Besford Premium Leather Watch Strap in Chestnut

Oris ChronOris on the Chestnut Besford Leather Strap - Image Credit: WatchGecko Online Magazine

See? We weren’t lying about how much a strap can change a watch. Here the Besford in Chestnut brings out those gilt coloured details and somehow manages to make this sporty watch look quite dressy. It also helps that this is one of my personal favourite straps for its looks and comfort. A real winner.

ZULUDIVER 141 Nylon in Black

Oris Chronoris on the 141 Black  - Image Credit: WatchGecko Online Magazine

Let's get this watch looking sporty with a good old military style. Here we’re opting to keep it purposeful and distinctive with a simple black 141 military style. This look is timeless for a reason as it makes those orange details pop and effectively match the black dial.

Who is the Chronoris for?

Oris ChronOris on the Chestnut Besford Leather Strap - Image Credit: WatchGecko Online Magazine

This is another important question to ask when looking at watches, and I feel this is where the Chronoris struggles the most. It seems this watch is aimed at people who get their kicks from vintage-styled watches. There is, of course, a connection to motorsport with this mode, but the vintage side of the Chronoris is a stronger selling point than that. Other ‘motorsports’ watches get that message across in a more succinct way ( When I was showing this watch to a colleague and I mentioned that it's a motorsport watch, they were almost taken aback).

There is no getting around the fact you need to have a more quirky appreciation for design if you’re really into things from the 70s. It was an era heavily influenced by bright colours, textures and disco style. Just look at other watches released in the 70s and you’ll get an idea.


Oris Chronoris Movember Edition - Image Credit: WatchGecko Online Magazine

The Chronoris has a tonneau case that is very much of the era, whereas other watches from Oris have introduced the vintage aesthetic in a way that only requires a small appreciation for vintage to be on board with them. Models such as the 65 Diver, Pointer Date and Aquis have been able to capture the charm of vintage in a way that is conventional and approachable on the wrist. Vintage watch enthusiasts have received their hit from the rest of the Oris line up already. It feels more and more that the Chronoris is a victim of its own brand success in other ranges (a similar story to the Rolex Cellini - more on that here).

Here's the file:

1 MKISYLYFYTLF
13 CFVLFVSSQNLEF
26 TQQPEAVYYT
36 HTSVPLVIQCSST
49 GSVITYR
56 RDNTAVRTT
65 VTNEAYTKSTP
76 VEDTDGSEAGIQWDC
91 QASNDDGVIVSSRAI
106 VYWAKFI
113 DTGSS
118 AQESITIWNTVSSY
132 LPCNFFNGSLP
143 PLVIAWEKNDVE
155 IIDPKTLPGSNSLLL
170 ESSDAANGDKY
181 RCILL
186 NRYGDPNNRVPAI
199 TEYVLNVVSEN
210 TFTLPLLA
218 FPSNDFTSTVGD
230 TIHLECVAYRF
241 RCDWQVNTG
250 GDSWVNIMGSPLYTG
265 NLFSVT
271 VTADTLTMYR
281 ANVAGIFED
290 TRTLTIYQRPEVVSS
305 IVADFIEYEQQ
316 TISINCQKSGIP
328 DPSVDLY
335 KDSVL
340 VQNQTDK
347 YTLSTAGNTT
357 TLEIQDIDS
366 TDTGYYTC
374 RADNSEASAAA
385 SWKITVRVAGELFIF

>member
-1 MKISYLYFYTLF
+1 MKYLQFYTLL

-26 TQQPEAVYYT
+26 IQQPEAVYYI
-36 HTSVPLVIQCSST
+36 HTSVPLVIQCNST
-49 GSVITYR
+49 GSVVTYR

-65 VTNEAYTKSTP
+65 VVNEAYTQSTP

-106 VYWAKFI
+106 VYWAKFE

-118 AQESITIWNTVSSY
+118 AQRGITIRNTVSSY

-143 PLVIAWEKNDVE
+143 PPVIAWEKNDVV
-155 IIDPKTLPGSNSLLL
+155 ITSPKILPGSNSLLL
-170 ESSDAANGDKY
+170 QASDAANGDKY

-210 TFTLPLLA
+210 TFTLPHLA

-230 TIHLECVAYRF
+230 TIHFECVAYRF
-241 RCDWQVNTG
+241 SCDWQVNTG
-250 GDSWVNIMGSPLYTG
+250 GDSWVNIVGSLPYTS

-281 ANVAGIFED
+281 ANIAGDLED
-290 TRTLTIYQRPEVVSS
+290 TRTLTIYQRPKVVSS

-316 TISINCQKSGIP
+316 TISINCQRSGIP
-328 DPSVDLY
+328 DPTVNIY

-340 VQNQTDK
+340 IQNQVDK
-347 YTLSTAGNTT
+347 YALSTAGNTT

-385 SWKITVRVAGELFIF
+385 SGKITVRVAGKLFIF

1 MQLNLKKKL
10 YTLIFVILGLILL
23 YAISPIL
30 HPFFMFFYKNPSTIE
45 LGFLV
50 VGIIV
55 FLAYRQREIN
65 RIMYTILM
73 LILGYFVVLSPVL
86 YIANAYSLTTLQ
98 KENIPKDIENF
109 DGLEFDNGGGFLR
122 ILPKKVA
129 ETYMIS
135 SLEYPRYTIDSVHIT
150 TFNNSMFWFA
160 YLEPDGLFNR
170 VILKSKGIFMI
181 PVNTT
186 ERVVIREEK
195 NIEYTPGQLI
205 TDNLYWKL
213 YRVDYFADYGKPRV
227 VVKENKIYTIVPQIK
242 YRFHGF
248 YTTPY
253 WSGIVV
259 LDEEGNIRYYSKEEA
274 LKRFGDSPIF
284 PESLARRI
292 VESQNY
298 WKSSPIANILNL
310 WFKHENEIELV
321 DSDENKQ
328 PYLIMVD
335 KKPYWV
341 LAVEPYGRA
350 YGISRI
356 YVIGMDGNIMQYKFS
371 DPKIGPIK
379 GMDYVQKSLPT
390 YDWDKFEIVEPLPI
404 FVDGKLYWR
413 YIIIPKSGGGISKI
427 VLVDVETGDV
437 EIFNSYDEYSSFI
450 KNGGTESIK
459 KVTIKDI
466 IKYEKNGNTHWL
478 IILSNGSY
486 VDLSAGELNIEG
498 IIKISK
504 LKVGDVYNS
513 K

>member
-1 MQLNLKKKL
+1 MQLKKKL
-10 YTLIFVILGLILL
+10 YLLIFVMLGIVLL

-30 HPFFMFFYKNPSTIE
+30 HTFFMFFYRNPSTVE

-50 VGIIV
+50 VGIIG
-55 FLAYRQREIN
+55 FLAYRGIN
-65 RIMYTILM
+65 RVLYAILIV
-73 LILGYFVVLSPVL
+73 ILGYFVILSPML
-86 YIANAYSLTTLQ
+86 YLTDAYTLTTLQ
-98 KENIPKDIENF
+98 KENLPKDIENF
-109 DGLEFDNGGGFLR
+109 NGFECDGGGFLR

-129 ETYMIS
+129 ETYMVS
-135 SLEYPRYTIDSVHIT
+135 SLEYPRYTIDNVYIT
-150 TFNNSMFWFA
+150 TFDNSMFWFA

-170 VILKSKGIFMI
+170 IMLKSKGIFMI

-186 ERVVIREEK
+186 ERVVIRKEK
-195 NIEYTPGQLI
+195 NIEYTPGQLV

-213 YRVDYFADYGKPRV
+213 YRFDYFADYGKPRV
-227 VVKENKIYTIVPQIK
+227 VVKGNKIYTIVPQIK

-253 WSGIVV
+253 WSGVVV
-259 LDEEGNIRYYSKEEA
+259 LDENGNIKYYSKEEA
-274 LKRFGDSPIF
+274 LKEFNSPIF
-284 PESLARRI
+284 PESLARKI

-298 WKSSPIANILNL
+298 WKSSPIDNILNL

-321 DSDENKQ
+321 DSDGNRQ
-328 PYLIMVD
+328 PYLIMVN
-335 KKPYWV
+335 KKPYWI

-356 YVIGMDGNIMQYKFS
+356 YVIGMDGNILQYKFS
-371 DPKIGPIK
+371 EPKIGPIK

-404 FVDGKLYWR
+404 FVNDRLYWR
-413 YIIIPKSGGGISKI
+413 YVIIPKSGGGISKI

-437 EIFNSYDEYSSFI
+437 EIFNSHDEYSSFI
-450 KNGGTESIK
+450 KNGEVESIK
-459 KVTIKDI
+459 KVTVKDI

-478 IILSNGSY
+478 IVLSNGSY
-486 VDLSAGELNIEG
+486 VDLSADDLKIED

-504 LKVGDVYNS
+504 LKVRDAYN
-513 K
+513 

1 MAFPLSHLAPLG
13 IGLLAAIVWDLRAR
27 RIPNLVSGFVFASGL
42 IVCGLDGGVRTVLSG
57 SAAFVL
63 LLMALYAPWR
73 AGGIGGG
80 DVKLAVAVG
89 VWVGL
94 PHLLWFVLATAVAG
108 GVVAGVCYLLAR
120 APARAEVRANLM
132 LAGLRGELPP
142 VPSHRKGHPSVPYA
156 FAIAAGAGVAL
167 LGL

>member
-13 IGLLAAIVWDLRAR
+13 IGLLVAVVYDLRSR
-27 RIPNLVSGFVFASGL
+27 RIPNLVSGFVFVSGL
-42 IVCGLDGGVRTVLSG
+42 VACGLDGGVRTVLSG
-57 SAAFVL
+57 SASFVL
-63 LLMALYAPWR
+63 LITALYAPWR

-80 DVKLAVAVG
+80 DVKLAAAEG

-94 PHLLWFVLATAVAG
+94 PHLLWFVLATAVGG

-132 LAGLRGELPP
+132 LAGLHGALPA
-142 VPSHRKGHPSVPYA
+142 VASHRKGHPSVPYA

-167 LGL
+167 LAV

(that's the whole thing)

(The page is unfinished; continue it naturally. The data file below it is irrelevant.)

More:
That probably explains that when looking on Instagram at hashtags, #orisaquis has 17,000 posts, #oris65 has nearly 8,000 and #orisbigcrown has 6,700 posts. And #chronoris? Well, that has 1,500 and #orischronoris is on just 740 posts. Sure this isn’t the most reliable source of information but it does say something about what people are buying and posting about on Instagram.

The proportions, form factor and overall quality of this watch is everything you’d expect from a watch with Oris on the dial. But just know this watch requires the wearer to have a deep appreciation for the unconventional.

Things we would change

Ignoring the bigger picture for a moment, let’s take a look at the watch for what it is and see if we would change anything if given the chance.

Flat hands - this is a bit of a pet peeve on watches for me, but polished hands that are completely flat result in a watch with hands that spend most of the time unreadable due to either glare or lack of light. Chamfered hands simply do a better job at ensuring the time is always just a quick glance away.

Screw-down crown for all! - It’s great to see a screw-down crown for the inner bezel, however, I think the watch should really have the same for the main crown at the 2 o'clock position also. It doesn’t sound like much, but that added reassurance goes a long way. Especially when it would be protecting the heart of the watch.

Some more interesting dial options - At the moment the variations available for the Chronoris are all quite subtle and understated. The light grey option pops the most out of the three and would be my pick of the bunch. But this is a watch whose inspiration comes from the 70s. I’d love to see some greens, blues and oranges to really hammer home the background of this piece and make it stand out even more. Embrace the unusual Oris, and ensure this model is loved by more of your passionate followers.

Final thoughts

Simply put, the Chronoris deserves more attention. The quality of the watch and the concept is there. With genuine history to back it up, it feels like all the puzzle pieces are there, they just need putting in the right place.


Oris Chronoris on the Distressed Grey Tillington Leather - Image Credit: WatchGecko Online Magazine

Maybe the biggest drawback of this watch is that it requires an article like this to get the message across. First impressions are important, and many will dismiss this watch right away because of the tonneau case shape and the look that comes from the unconventional crowns. But this funky alternative comes from a brand you can’t help but enjoy. It’s as characterful, well made and downright cool as any diver that leaves the same factory.

Let’s hope the Chronoris can share the limelight one day soon...

The Oris Chronoris Date Movember Edition is available for £1,950. The standard Chronoris starts at £1,450. We'd like to thank Oris for sending this watch in for review. To find out more, click here.

Tim Vaux

About the Author: Tim Vaux

About the Author: Tim Vaux

I don't think I can remember a time in my life when watches weren't in my life. I've been writing about watches online for a handful of years now, enjoying every moment of it. I'm passionate about experiencing the world of watches and translating those experiences via articles and images for the wider audience to consume.

More Articles by Tim Vaux